The police never organized a round-up of dangerous persons but what Magdalena was found among them,—a timorous rat whose name the papers mentioned like that of a terrible criminal. He was always included in the trail of vagrant suspects who, without being charged with any specific crime, were sent from province to province by the authorities, in the hope that they would die of hunger along the roads, and thus he had covered the whole peninsula on foot, from Cadiz to Santander, from Valencia to La Coruña. With what enthusiasm he recalled his travels! He spoke of them as if they were joyous excursions, just like a wandering charity-student of the old Tuna converting his tales into courses in picturesque geography. With hungry delight he recollected the abundant milk of Galicia, the red sausages of Extramadura, the Castilian bread, the Basque apples, the wines and ciders of all the districts he had traversed, with his luggage on his shoulder. Guards were changed every day,—some of them kind or indifferent, others ill-humored and cruel, who made all the prisoners fear a couple of shots fired beyond the ruts of the road, followed by the papers justifying the killing as having been caused by an attempt at flight. With a certain nostalgia he evoked the memory of mountains covered with snow or reddened and striped by the sun; the slow procession along the white road that was lost in the horizon, like an endless ribbon; the highlands, under the trees, in the hot noon hours; the storms that assailed them upon the highways; inundated ravines that forced them to camp out in the open; the arrival, late at night, at certain town prisons, old convenes or abandoned churches, in which every man hunted up a dry corner, protected from draughts, where he could stretch his mat; the endless journey with all the calm of a purposeless procession; the long halts in spots where life was so monotonous that the presence of a group of prisoners was an event; the urchins would come running up to the bars to speak with them, while the girls, impelled by morbid curiosity, would approach within a short distance, to hear their songs and their obscene language.

“Some mighty interesting travels, sir,” continued the robber. “For those of us who had good health and didn't drop by the roadside it was the same as a strolling band of students. Now and then a drubbing, but who pays any attention to such things!... They don't have these conductions now; prisoners are transported by railroad, caged up in the cars. Besides, I am held for a criminal offense, and I must live inside the walls... jailed for good.”

And again he began to lament his bad luck, relating the final deed that had landed him in jail.

It was a suffocating Sunday in July; an afternoon in which the streets of Valencia seemed to be deserted, under the burning sun and a wind like a furnace blast that came from the baked plains of the interior. Everybody was at the bull-fight or at the seashore. Magdalena was approached by his friend Chamorra, an old prison and traveling companion, who exercised a certain influence over him. That Chamorra was a bad soul! A thief, but of the sort that go the limit, not recoiling before the necessity of shedding blood and with his knife always handy beside his skeleton-keys. It was a matter of cleaning out a certain house, upon which this fearful fellow had set his eye. Magdalena modestly excused himself. He wasn't made for such things; he couldn't go so far. As for gliding up to a roof and pulling down the clothes that had been hung out to dry, or snatching a woman's purse with a quick pull and making off with it... all right. But to break into a house, and face the mystery of a dwelling, in which the people might be at home?...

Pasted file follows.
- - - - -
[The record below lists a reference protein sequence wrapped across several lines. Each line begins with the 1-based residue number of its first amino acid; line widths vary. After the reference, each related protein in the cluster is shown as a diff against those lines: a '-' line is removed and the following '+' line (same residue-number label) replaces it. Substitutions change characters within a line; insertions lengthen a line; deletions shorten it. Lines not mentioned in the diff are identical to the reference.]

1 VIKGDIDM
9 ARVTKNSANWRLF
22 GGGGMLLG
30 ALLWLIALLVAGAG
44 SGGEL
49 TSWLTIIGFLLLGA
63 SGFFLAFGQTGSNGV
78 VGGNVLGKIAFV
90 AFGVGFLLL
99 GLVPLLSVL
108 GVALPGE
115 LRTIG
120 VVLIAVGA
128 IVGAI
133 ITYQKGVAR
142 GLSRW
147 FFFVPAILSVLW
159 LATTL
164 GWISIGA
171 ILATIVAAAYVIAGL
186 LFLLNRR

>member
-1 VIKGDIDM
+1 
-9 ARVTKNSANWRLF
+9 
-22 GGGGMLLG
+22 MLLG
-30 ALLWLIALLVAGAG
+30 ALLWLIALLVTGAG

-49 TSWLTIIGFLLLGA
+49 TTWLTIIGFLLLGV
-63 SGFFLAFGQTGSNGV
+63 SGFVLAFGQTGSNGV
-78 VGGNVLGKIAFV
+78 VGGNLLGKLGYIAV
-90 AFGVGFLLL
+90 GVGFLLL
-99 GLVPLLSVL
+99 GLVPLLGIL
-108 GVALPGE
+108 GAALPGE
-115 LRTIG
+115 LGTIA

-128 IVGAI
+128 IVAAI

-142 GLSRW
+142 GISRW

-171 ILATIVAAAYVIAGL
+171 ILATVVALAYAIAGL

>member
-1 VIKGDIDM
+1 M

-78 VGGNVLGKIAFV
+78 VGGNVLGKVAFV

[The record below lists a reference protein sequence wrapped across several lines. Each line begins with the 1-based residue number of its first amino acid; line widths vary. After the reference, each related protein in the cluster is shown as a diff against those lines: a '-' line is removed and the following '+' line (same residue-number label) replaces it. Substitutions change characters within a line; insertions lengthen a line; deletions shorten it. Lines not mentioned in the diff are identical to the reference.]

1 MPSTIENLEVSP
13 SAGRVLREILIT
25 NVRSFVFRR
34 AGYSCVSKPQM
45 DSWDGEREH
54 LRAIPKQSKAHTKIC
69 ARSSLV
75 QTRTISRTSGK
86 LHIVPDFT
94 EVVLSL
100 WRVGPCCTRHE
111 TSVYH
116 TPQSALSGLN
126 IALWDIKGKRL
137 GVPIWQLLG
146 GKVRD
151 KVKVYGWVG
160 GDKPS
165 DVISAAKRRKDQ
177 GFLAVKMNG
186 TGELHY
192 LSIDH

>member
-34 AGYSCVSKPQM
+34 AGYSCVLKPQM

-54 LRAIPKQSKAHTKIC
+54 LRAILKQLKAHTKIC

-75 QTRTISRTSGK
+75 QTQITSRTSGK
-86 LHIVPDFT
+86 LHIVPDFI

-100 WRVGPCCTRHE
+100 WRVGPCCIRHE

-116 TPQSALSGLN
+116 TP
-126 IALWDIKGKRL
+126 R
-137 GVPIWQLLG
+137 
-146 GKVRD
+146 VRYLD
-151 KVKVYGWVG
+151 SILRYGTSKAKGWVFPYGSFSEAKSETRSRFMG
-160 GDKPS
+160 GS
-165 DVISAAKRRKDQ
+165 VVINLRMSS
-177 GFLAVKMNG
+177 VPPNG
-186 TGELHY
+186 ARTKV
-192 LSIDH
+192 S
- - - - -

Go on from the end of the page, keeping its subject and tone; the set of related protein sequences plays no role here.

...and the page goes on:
But Chamorra's threatening look inspired him with greater fear than did the anticipation of such an encounter, and he finally consented. Very well; he would go as an assistant,—to carry the spoils, but ready to flee at the slightest alarm. And he refused to accept an old jack-knife that his companion offered him. He was consistent.

“Petty thefts aplenty; but as to blood, not a single drop.”

Late in the afternoon they entered the narrow vestibule of a house that had no janitor, and whose inhabitants were all away. Chamorra knew his victim; a comfortably fixed artisan who must have a neat little pile saved up. He was surely at the beach with his wife or at the bull-fight. Above, the door of the apartment yielded easily, and the two companions began to work in the gloom of the shuttered windows.

Chamorra forced the locks of two chiffoniers and a closet. There was silver coin, copper coin, several bank-notes rolled up at the bottom of a fan-case, the wedding-jewelry, a clock. Not a bad haul. His anxious looks wandered over the place, seeking to make off with everything that could be carried. He lamented the uselessness of Magdalena, who, restless with fear and with his arms hanging limp at his sides, was pacing to and fro without knowing what to do.

“Take the quilts,” ordered Chamorra, “We're sure to get something for the wool.”